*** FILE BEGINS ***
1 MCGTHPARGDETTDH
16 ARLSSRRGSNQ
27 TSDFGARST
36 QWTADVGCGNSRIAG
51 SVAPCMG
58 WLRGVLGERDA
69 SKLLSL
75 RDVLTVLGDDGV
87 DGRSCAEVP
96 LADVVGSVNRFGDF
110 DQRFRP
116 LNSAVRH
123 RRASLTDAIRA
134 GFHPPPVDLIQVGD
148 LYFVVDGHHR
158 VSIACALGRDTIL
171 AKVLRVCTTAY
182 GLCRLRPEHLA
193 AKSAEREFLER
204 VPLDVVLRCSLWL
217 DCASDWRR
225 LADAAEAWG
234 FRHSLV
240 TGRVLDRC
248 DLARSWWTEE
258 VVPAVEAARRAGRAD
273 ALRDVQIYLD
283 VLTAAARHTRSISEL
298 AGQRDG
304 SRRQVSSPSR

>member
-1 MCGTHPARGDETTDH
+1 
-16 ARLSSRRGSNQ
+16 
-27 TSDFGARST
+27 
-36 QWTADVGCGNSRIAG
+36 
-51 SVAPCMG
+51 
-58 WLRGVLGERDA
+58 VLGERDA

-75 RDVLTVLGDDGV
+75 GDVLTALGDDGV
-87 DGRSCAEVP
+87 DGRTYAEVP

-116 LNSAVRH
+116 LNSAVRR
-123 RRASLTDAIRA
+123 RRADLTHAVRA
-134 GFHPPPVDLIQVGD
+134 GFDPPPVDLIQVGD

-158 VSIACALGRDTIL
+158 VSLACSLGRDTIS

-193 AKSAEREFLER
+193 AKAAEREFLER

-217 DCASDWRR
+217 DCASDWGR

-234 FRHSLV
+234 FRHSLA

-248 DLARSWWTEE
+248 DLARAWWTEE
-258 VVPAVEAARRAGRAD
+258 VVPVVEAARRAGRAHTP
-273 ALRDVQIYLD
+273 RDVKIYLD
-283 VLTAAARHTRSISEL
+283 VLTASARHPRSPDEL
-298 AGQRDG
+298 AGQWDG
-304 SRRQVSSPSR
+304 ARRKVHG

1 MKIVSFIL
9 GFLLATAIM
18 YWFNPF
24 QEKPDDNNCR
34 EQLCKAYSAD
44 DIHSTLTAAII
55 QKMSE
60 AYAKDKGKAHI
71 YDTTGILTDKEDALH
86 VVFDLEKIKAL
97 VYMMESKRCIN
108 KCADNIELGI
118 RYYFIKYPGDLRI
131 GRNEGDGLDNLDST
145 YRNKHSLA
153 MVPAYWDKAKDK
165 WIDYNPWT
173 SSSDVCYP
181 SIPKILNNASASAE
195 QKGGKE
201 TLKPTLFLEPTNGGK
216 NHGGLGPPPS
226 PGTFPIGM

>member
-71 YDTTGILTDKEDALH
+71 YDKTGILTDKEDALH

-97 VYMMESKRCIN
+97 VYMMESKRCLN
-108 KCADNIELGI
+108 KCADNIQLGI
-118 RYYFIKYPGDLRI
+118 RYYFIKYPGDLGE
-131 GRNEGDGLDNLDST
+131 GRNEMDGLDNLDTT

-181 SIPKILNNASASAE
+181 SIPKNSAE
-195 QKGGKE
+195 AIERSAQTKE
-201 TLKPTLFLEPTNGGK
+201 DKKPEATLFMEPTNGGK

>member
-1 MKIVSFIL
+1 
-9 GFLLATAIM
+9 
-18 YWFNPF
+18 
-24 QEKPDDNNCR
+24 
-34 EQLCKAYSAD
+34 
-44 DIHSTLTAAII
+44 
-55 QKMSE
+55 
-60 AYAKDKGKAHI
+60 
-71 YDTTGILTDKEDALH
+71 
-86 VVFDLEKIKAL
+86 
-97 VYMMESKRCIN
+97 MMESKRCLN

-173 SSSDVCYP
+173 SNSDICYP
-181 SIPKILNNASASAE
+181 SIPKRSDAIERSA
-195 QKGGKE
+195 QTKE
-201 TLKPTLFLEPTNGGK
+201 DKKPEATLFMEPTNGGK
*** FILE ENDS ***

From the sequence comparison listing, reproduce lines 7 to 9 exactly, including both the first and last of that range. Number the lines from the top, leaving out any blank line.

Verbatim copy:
69 SKLLSL
75 RDVLTVLGDDGV
87 DGRSCAEVP